Sarah and I camped a couple weekends ago on Rollins Pass west, or the Winter Park side of Rollins pass. It was a spot we’ve visited before. Easy to get to, absolutely beautiful and a great way to beat the heat in a particularly scorching Colorado July. This shot is taken from our campsite, which I reckon was about 500 feet below treeline or so.
We hadn’t been up there in a couple years, and despite being aware of the widespread pine beetle problem throughout Colorado, I was shocked at the extent of the damage in Winter Park. I’m no expert, but from the look of it there will be no pine trees left in the whole park within a few years (I’m using the word “park” here in the Colorado mountain sense, as in “South Park”. Look it up). Just about all of the trees at Winter Park ski resort are dead, for example. This means that there were several areas of Rollins west that were being clear cut to get the dead trees out (no doubt to avoid a wildfire). There are photos on my flickr site which illustrate this.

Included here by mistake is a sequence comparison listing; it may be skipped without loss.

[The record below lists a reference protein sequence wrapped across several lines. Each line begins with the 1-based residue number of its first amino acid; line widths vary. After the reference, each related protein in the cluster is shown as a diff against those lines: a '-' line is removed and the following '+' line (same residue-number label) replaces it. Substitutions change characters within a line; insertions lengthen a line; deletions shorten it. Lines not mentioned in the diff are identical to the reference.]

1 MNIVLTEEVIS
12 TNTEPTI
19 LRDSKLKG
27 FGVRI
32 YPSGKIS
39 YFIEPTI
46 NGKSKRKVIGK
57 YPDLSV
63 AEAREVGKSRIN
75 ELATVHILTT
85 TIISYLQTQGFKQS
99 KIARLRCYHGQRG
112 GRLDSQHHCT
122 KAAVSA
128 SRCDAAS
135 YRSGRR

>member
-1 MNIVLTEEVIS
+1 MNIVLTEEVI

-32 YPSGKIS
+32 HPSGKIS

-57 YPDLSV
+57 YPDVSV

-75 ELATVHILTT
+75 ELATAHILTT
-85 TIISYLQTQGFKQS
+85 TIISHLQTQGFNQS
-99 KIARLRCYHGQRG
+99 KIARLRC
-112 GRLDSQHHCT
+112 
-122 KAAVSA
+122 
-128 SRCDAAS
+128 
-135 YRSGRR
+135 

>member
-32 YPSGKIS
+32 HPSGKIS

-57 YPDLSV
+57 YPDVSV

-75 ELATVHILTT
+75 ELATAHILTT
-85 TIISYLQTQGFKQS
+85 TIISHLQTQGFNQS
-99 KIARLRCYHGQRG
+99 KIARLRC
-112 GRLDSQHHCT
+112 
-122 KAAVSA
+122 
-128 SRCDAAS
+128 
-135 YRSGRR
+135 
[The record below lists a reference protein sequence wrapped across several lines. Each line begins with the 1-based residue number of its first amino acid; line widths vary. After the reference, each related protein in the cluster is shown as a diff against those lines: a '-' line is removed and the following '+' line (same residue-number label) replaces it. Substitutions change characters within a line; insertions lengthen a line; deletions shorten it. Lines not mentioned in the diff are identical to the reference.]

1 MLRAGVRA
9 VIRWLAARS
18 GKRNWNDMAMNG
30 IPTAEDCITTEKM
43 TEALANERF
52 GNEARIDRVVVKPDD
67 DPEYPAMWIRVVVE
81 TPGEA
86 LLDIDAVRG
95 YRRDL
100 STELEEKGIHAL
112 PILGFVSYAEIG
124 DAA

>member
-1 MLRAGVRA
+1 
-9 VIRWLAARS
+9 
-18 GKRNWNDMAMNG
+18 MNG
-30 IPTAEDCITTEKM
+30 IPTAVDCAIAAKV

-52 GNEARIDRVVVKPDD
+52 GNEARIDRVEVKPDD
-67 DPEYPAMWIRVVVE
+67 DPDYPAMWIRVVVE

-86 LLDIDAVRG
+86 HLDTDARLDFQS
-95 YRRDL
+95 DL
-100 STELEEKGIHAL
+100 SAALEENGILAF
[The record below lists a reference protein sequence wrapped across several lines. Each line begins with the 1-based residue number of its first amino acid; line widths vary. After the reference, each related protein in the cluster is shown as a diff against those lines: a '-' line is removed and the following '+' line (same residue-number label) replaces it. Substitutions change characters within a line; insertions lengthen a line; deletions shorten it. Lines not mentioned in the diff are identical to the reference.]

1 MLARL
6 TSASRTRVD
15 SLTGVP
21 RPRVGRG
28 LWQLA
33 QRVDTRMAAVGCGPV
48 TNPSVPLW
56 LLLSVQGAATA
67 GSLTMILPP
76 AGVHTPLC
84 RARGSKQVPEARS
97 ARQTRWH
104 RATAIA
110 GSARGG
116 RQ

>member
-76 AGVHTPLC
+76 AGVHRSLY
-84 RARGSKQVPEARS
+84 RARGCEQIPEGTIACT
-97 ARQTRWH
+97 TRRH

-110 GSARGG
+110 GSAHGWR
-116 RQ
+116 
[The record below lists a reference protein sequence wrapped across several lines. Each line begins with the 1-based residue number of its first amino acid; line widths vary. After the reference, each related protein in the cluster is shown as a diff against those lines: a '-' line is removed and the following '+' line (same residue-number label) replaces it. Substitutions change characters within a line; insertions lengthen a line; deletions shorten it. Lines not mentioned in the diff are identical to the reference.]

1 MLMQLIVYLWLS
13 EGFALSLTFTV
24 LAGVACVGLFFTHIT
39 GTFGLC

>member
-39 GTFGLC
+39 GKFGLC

Again, I’m no expert, but my understanding is that the pine beetles are native to Colorado but have historically been kept in check by the winter cold. Since the winters aren’t getting as cold, the toll on the pines has been extraordinarily heavy. Aspens will probably come in to take the place of the pines, but that process will take decades. In the shorter term, Winter Park (and vast swaths of the mountainous part of the state) are going to look as though a wildfire hit. This means that we probably only have a few more years to enjoy this campsite in its current state.